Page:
Johnny Appleseed, move over…

Harvesting wildflower and wild grass seeds has been on my bucket list for a long time. When I finally took training to be a Minnesota Master Naturalist, I figured my turn would come in the following summer’s end somewhere in the prairies…but we moved to Texas before I got the chance.

Little did I know that within two years, I’d be gathering the seed heads and pods from my own backyard. No driving two hours each way to get to the Minnesota prairies; all I have to do is step off my back porch and I’ve got days’ worth of harvesting. Thanks to all the bags of native seeds that my husband sowed our first year in our new home, we’ve got an awesome acre of mixed wildflowers and grasses.

So guess who gets to cross an item off her bucket list? Me!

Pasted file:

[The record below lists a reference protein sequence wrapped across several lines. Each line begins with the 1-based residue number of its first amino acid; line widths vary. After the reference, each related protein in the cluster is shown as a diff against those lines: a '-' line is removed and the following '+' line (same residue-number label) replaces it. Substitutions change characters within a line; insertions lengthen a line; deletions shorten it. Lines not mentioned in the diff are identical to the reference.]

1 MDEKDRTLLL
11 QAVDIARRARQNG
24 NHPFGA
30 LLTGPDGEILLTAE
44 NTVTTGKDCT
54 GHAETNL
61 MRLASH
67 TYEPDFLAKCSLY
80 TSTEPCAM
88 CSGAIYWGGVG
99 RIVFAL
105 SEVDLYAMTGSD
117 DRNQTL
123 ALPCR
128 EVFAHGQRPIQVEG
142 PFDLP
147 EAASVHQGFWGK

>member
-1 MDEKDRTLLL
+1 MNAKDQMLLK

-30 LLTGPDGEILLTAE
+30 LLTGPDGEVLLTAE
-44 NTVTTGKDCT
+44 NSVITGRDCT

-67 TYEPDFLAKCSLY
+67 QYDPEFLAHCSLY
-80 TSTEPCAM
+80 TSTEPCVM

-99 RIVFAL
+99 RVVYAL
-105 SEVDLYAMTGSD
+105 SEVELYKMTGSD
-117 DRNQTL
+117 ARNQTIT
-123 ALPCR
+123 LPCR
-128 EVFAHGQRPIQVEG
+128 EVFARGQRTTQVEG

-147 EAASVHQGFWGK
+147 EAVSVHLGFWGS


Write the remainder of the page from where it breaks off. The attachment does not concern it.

Leaving a legacy

I’m not sure if my harvesting delight lies in living out the opening scene of the old TV series Little House on the Prairie (sans the homemade dress) or because I find walking in the yard such a soothing activity. (My husband says it’s my woo-way inclination to zone out amidst nature.) Mostly, I love the idea that we’re restoring native habitat, even if it only covers an acre and a half in our neighborhood. We’re already seeing an increase in butterflies and birds in our yard this summer, thanks to our determined efforts to plant more native plants and trees on our property. To think that we might have a thriving native oasis after a few years pleases me immensely; I like to hope our love of nature will be our legacy to our children, friends and neighbors.

(Besides, I couldn’t have written seven Birder Murder Mystery novels about birding and conservation and nature without it rubbing off on me, could I? Especially after researching and writing my fourth book, Falcon Finale, I became obsessed with the idea of legacy. I realized I wanted to leave behind me something more substantial than perfectly-folded laundry, and habitat restoration sounded like it had real possibility.)